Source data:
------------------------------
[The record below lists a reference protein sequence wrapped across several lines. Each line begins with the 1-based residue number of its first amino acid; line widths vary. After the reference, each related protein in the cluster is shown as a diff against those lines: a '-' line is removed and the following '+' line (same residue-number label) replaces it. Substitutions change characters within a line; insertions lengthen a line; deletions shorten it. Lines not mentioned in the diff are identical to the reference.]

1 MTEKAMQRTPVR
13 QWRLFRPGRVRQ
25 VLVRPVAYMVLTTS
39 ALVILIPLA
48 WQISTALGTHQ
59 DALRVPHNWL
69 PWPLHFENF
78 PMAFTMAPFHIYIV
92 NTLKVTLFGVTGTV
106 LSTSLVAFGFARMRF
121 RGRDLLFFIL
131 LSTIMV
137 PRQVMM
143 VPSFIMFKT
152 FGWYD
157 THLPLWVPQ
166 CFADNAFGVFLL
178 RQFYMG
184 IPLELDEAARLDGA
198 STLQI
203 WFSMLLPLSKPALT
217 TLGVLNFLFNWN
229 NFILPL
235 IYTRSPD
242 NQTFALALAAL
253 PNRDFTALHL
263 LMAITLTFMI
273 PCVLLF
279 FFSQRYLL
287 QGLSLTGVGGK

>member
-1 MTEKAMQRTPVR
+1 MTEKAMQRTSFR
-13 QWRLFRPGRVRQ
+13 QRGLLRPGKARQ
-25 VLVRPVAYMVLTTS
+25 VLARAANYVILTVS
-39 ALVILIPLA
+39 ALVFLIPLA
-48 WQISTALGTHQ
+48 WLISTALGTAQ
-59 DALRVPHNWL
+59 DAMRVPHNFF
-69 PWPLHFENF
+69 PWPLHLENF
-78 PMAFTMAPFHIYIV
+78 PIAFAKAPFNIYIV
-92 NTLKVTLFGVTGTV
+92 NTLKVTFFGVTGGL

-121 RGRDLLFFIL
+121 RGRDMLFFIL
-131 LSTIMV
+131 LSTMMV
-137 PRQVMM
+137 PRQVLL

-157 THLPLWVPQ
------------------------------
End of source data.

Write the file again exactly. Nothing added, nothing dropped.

[The record below lists a reference protein sequence wrapped across several lines. Each line begins with the 1-based residue number of its first amino acid; line widths vary. After the reference, each related protein in the cluster is shown as a diff against those lines: a '-' line is removed and the following '+' line (same residue-number label) replaces it. Substitutions change characters within a line; insertions lengthen a line; deletions shorten it. Lines not mentioned in the diff are identical to the reference.]

1 MTEKAMQRTPVR
13 QWRLFRPGRVRQ
25 VLVRPVAYMVLTTS
39 ALVILIPLA
48 WQISTALGTHQ
59 DALRVPHNWL
69 PWPLHFENF
78 PMAFTMAPFHIYIV
92 NTLKVTLFGVTGTV
106 LSTSLVAFGFARMRF
121 RGRDLLFFIL
131 LSTIMV
137 PRQVMM
143 VPSFIMFKT
152 FGWYD
157 THLPLWVPQ
166 CFADNAFGVFLL
178 RQFYMG
184 IPLELDEAARLDGA
198 STLQI
203 WFSMLLPLSKPALT
217 TLGVLNFLFNWN
229 NFILPL
235 IYTRSPD
242 NQTFALALAAL
253 PNRDFTALHL
263 LMAITLTFMI
273 PCVLLF
279 FFSQRYLL
287 QGLSLTGVGGK

>member
-1 MTEKAMQRTPVR
+1 MTEKAMQRTSFR
-13 QWRLFRPGRVRQ
+13 QRGLLRPGKARQ
-25 VLVRPVAYMVLTTS
+25 VLARAANYVILTVS
-39 ALVILIPLA
+39 ALVFLIPLA
-48 WQISTALGTHQ
+48 WLISTALGTAQ
-59 DALRVPHNWL
+59 DAMRVPHNFF
-69 PWPLHFENF
+69 PWPLHLENF
-78 PMAFTMAPFHIYIV
+78 PIAFAKAPFNIYIV
-92 NTLKVTLFGVTGTV
+92 NTLKVTFFGVTGGL

-121 RGRDLLFFIL
+121 RGRDMLFFIL
-131 LSTIMV
+131 LSTMMV
-137 PRQVMM
+137 PRQVLL

-157 THLPLWVPQ